Date of Award
Doctor of Philosophy (PhD)
Ronald Y.S. Pak
A comprehensive experimental regime was conducted to advance the understanding of the mechanistic phenomena of buried, explosive-induced soil responses using geotechnical centrifuge modeling. To address experimental gaps in the current literature, this research documents the high-rate dynamic soil behavior under explosive loads with parametric variations of charge size, burial depth, and g-level in conjunction with post-detonation static measurement of blast-excavated craters. The novel integration of a high-speed imaging system into the centrifuge domain, placed in close-proximity to the blast, enabled a rigorous in-flight characterization of the transient, multiphasic soil blast mechanics including initial soil deformation, early soil disaggregation, gas-particle interactions, and soil dome evolution. The results indicate that initial soil surface motions appear progressively later, post-detonation, with elevated acceleration. Furthermore, the data demonstrates that gravity-induced confining stresses reduce the temporal and spatial soil disaggregation flow kinematics. Crater dimensions, measured by a laser profilometer, exhibit a gravity-dependent decrease and a new, dimensionless coupling function correlates the physical ejecta dynamics to the crater dimensional statics evident in the buried blast phenomena. Piezoelectric sensors, embedded coincident to the test-specified burial depth and recorded simultaneous to soil ejecta kinematics, measure ground shock transmissivity as a function of radial distance from the charge, with parametric variations in explosive mass and in-situ soil conditions. This research also developed a computational model of the buried, blast event in a dry soil medium within an advanced, 3-dimensional, multi-material, arbitrary Lagrangian-Eulerian (ALE) framework and implemented in an explicit finite element solver. The empirically-determined soil ejecta velocities and crater dimensions demonstrate reasonable correspondence to the numerical model. Significantly, the ground shock peak accelerations and stresses data exhibit close agreement to the numerical predictions. An in-depth analysis compares this study’s empirical scaling relationships, in both dimensional and dimensionless form to a compilation of past field and centrifuge results and demonstrates their favorable correlation to full-scale explosive events.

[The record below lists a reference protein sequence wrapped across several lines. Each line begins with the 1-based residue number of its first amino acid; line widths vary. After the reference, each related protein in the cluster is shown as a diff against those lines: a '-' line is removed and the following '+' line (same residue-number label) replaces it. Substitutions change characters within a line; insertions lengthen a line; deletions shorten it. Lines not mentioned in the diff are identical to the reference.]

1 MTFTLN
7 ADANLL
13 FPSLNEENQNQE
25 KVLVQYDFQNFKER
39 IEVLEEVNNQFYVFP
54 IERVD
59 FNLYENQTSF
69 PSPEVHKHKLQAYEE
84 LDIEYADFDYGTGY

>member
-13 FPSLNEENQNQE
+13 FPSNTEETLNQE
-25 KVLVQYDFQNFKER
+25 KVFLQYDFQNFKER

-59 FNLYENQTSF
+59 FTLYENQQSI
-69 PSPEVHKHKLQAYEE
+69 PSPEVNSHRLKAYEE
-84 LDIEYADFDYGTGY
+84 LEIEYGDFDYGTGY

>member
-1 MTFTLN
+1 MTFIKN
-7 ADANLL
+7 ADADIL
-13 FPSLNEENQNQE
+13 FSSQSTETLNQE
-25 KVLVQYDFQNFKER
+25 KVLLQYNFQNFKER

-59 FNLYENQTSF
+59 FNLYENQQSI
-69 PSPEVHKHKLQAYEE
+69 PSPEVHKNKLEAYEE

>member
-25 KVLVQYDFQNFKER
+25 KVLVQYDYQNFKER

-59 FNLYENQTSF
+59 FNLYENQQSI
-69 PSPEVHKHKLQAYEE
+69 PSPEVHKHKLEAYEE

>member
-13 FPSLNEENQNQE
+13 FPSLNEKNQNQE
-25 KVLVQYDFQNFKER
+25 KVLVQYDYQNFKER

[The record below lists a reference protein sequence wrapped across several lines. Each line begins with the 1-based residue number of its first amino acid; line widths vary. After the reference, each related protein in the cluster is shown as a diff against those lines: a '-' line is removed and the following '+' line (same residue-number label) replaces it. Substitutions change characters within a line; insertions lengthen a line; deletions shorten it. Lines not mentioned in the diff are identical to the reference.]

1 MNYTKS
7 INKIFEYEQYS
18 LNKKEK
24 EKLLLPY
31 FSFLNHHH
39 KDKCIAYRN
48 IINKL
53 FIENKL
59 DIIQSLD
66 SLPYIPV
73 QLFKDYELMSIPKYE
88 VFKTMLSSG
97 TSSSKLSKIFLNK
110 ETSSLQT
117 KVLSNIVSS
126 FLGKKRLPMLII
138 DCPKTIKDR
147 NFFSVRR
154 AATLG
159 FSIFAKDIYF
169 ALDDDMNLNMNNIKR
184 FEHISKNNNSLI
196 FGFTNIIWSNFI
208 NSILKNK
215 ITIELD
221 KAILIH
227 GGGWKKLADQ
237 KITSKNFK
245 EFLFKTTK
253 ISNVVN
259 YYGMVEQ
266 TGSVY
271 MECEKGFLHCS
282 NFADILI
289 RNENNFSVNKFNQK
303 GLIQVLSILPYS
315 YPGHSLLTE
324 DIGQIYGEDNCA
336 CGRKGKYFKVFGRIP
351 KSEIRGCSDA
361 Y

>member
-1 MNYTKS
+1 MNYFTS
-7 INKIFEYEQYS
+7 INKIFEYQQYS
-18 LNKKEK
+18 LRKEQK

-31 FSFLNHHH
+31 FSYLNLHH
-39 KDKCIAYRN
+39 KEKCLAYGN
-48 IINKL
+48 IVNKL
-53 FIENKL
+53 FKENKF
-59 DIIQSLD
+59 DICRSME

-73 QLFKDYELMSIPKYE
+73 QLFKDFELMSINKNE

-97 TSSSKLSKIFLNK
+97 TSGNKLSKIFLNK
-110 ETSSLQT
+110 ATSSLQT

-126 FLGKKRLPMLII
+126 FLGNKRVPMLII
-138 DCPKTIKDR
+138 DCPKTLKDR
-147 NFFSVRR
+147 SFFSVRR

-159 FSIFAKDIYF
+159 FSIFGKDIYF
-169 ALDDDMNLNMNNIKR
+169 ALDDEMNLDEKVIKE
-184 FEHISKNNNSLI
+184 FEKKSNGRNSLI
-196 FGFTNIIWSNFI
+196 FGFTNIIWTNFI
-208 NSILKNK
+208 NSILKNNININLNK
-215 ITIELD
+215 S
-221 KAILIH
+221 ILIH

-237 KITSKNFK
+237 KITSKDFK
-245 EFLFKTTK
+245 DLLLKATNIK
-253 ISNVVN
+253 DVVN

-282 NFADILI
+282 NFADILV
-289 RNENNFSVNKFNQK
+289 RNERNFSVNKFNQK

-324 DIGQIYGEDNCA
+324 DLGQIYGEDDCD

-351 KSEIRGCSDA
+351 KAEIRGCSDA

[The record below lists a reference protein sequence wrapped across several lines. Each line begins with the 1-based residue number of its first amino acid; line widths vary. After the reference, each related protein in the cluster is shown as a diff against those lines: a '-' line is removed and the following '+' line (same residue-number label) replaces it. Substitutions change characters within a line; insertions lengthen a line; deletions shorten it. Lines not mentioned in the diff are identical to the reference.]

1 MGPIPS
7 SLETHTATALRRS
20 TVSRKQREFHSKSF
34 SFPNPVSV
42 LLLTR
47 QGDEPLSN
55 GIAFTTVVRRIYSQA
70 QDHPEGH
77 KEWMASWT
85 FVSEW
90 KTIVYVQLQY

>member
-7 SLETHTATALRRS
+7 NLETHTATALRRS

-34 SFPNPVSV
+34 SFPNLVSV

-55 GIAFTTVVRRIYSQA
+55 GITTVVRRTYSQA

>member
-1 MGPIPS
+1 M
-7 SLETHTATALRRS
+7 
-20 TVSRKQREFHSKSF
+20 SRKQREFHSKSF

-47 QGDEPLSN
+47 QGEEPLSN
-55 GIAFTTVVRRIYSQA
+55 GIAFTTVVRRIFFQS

The parametric study of soil ejecta kinematics and crater morphology progressed to an in-depth investigation of buried, explosive-induced kinetic energy transfer to an overlying target. To address experimental gaps in the current literature, this research documents the near-field resultant force impacts and rigid-body dynamics under explosive loads, instead of the conventional discrete measurement methods, with parametric variations of target height, explosive mass, burial depth, g-level, target geometries, and in-situ soil conditions. The design and fabrication of a novel, laboratory-scale blast impact device, the Blast Impact Response Gage (BIRG), integrated into the centrifuge domain, enabled a rigorous characterization of the aboveground blast environment. The results from over 150 experiments demonstrate the BIRG’s unique capability to directly measure the complex, non-uniform, temporal and spatial distribution of the blast loading mechanisms and subsequent impulse transferred to the target. The BIRG’s tri-symmetric sensor configuration, mounted on the rigid target plate, effectively resolves the applied blast stresses and consequent out-of-plane rotational motions under both centric and eccentric explosive loads. Significantly, the BIRG measurements delineate the arrival times and magnitudes of the extremely transient early shock impact phase in conjunction with the complex, interfacial gas-soil ejecta loading mechanisms in the primary shock impact phase of longer duration. The comparative data analyses of the arrival times and magnitudes quantify the constituti
Hansen, Curt Benjamin, "Buried Explosive-Induced Blast Characterization by Geotechnical Centrifuge Modeling" (2016). Mechanical Engineering Graduate Theses & Dissertations. 146.